A class of 100 first-year TRU Law students were joined by TRU President Alan Shaver for a visit to the former Kamloops Indian Residential School (KIRS) on Friday.
The visit to Chief Louis Centre, located on the reserve lands of the Tk’emlúps te Secwépemc, is an annual field trip for first-year law students. It is part of TRU Law’s response to the federal Truth & Reconciliation Commission (TRC) of Canada’s calls to action to teach students about the history and legacy of residential schools in this country.
“This field trip is another way TRU is responding to the TRC’s calls to action. I am grateful to the Tk’emlúps te Secwépemc for directly contributing to the education of TRU’s law students on reconciliation,” said President Shaver, who participated in some of the day’s activities.
Associate Professor Janna Promislow, one of three law professors who coordinated the visit, said that it is about building awareness of residential schools as well as understanding the role of lawyers in the reconciliation process.
“This is an opportunity for students to learn first-hand about the intergenerational and collective impact of residential schools in Canada. Such learning is foundational for the anti-racism and cross-cultural skills required by lawyers, and the work of reconciliation more generally,” said Promislow.
The group spent the day on site, hearing from residential school survivors and family members, and from local Provincial Court Judge Len Marchand for a judge’s perspective on the TRC’s report and recommendations.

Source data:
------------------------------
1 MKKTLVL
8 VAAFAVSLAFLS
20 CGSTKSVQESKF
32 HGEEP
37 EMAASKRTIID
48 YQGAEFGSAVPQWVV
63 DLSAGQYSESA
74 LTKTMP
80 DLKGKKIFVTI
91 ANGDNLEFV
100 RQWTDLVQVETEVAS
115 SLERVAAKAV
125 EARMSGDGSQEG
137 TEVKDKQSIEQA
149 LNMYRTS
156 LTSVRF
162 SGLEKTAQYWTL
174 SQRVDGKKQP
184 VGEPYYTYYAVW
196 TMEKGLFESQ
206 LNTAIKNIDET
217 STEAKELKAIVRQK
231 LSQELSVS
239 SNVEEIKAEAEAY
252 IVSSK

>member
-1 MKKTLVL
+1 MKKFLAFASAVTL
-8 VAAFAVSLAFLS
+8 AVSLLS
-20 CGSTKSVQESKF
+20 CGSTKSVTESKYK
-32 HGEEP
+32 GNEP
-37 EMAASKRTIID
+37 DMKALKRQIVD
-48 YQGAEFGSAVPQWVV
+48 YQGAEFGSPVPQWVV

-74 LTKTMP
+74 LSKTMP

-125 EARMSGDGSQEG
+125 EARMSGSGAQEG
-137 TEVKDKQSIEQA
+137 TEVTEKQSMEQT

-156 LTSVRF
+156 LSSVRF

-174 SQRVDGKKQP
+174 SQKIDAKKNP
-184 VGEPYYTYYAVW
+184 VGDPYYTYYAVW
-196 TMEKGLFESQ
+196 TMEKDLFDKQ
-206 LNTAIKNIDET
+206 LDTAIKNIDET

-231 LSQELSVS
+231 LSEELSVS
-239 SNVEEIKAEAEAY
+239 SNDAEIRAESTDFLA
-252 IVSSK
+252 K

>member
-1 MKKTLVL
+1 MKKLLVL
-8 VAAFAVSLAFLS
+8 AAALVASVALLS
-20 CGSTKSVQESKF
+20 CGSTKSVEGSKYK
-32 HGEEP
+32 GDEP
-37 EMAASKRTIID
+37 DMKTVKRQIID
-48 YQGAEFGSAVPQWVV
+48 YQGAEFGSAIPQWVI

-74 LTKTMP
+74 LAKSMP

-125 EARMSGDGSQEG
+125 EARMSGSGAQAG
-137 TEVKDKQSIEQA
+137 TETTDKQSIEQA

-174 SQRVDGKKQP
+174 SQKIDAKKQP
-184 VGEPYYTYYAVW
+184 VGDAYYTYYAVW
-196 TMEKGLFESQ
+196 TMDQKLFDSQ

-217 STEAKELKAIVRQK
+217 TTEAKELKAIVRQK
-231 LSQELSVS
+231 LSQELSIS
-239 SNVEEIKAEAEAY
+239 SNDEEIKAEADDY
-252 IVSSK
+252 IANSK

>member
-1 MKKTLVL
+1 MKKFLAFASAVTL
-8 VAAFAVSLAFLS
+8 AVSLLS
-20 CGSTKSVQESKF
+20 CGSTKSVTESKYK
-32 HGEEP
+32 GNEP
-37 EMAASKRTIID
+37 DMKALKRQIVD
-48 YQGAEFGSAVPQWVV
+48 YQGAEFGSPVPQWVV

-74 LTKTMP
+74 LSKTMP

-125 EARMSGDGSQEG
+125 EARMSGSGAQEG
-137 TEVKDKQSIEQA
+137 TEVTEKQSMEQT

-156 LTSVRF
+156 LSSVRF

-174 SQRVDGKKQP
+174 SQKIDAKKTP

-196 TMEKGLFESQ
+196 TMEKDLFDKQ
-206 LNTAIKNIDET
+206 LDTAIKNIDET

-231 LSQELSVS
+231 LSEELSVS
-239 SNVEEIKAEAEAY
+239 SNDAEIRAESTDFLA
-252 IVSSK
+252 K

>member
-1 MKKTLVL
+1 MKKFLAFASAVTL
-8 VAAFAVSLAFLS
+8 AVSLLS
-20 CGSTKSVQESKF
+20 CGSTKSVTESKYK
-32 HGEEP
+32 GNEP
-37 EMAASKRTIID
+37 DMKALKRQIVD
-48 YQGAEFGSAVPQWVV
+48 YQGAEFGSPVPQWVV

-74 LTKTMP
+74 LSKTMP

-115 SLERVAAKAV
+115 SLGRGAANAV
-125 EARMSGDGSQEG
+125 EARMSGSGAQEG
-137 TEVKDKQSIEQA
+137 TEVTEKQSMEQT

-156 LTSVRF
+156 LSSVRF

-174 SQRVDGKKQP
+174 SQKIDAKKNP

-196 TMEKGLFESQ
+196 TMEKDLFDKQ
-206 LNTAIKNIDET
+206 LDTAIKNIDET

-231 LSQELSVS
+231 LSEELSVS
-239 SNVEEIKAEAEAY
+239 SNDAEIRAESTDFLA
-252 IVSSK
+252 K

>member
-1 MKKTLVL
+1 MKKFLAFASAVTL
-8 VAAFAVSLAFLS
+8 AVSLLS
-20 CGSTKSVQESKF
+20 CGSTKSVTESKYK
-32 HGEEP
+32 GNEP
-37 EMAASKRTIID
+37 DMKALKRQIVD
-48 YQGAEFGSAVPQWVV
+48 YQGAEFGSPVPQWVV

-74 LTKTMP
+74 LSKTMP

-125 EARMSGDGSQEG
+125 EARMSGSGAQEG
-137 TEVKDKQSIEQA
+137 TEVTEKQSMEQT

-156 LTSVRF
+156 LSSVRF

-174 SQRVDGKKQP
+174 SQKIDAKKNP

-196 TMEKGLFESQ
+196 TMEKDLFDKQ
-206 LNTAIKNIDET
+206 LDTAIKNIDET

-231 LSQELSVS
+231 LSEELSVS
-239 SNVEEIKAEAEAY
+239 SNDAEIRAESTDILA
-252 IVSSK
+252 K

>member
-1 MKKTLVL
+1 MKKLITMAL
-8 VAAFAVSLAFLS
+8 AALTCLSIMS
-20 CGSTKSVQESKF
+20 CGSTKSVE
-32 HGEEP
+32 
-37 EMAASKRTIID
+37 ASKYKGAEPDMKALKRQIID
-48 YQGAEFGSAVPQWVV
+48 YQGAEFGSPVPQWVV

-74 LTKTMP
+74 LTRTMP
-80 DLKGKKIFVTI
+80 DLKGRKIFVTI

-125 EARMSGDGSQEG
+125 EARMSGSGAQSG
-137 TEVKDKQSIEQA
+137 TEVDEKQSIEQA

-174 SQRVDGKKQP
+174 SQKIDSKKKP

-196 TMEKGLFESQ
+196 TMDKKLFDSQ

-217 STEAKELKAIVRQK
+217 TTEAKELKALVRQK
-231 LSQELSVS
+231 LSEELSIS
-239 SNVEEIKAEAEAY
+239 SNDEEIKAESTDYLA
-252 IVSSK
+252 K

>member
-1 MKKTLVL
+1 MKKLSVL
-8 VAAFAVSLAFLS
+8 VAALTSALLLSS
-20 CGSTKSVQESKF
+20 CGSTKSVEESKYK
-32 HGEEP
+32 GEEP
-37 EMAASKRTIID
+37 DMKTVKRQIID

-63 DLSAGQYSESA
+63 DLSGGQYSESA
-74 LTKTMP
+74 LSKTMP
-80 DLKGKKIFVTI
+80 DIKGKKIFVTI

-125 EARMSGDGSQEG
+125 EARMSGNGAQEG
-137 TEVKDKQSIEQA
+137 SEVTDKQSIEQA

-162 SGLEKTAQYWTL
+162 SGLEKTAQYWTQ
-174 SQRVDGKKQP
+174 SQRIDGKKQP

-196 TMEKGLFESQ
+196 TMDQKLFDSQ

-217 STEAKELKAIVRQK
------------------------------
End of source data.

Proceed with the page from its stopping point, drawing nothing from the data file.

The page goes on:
The students also toured a former school dorm, the chapel and the neighbouring Secwepemc Heritage Museum. Residential school survivors accompanied each group and facilitated discussion during the tours.
Here are some of the students’ reflections about the day:
It was very empowering hearing from the survivors about their experiences. All of the speakers impacted me in a different way and the highlight for me was the need for empathetic lawyering.
—Simranjit Prince Arora
One of the speakers said, “How can we reconcile if we do not even know each other?” We have to first acknowledge that it happened and get to know each other in order to move forward in a way that makes reconciliation possible. As a future lawyer, these ideas are key.
The entire panel captivated the students and articulated their experiences in a way that was so powerful. As future lawyers, we need to challenge the Canadian understandings of Indigenous peoples, and to understand and challenge how our legal system continues to create injustice for Indigenous communities.
Prior to the field trip, Tk’emlups Councillor Viola Davis led a three-hour classroom session with the law students. The session opened up dialogue about the strengths and limitations of the TRC process and prepared students for the trip and for its intended learning outcomes.
A second three-hour classroom session will create a space for students to reflect and debrief about their experiences and learning.
For more information:
Associate Professor, TRU Law
Read: Kamloops This Week article, January 29, 2017 – Connecting Kamloops law students with residential school history.
Listen: Associate Professor Janna Promislow talks TRC and reconciliation on the Jim Harrison show, Jan. 31: